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                    • George Michalopulos says:

                      Mitrich, Christians are instructed by St Paul to “obey Caesar” and to pay taxes. We are also told that the “King does not hold the sword in vain.” Also, that they “are to be a terror to the evil,” and we are to pray for their exercise of power because they are responsible for us. (Rough paraphrase.)

                      That means that there is a hierarchy and we are all part of it. Even in the church not all are “teachers, evangelists, exorcists, etc.” Hierarchies exist in nature. They are inescapable. Hence if I am to pay taxes to something I don’t approve of, it makes no difference because I am beholden to obey my leaders. This means on the other hand that they are responsible for their actions, far more than I can be as a single voter. Their burden is double mine because I am only responsible for my actions while they are responsible not only for their own personal actions but for the actions of polity.

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                  • Francis Frost says:

                    George:

                    The Orthodox Church is not governed by “the rules of war”. It is governed by the Savior’s commandments and the Sacred Canons. If you search the Canons of St. Basil the Great, you will find that those who participate in war are banned from the communion of the church for the entire period of said conflict and for 3 years afterward. Those who kill in war are subject to the same penance as murderers. The fact that these canons are not enforced and largely forgotten demonstrates how far the faith has been debased by its captivity to the imperialist mentality.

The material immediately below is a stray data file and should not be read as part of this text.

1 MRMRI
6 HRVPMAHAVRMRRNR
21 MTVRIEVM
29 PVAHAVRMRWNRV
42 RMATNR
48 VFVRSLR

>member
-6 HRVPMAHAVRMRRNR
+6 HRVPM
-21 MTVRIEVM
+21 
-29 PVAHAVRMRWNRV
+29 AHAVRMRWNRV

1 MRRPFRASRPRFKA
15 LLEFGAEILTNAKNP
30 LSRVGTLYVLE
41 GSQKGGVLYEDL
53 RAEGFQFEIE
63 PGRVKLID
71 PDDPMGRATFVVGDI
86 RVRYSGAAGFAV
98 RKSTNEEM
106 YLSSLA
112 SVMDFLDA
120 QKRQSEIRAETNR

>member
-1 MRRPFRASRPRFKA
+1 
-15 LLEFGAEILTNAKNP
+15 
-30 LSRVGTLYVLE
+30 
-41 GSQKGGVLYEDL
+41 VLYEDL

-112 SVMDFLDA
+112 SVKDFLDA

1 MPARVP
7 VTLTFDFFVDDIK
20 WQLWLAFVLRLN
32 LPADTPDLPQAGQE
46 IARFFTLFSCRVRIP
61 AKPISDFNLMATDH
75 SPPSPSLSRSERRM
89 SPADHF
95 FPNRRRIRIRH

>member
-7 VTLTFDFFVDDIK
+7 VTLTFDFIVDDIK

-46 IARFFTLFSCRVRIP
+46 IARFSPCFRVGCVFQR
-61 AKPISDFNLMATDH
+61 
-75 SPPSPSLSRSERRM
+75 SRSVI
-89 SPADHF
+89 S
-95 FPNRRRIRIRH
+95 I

The commandments do not come with exclusionary clauses. God is not perverse although many of his representatives here on earth are.

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                    • George Michalopulos says:

                      I never said anything about the Orthodox Church being governed by the rules of war. I said governments were. And the advice I gave was commonsensical and based on history.

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                • Justina (Christine Erikson) says:

                  you have to consider reasons that go into such a conflict. it is not a matter of someone deciding to go murder someone for the sake of it. and there are often hidden agendas if I recall correctly the Georgia Ossetia thing was part of EU and NATO/USA expansionist games behind the scenes.

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                  • Francis Frost says: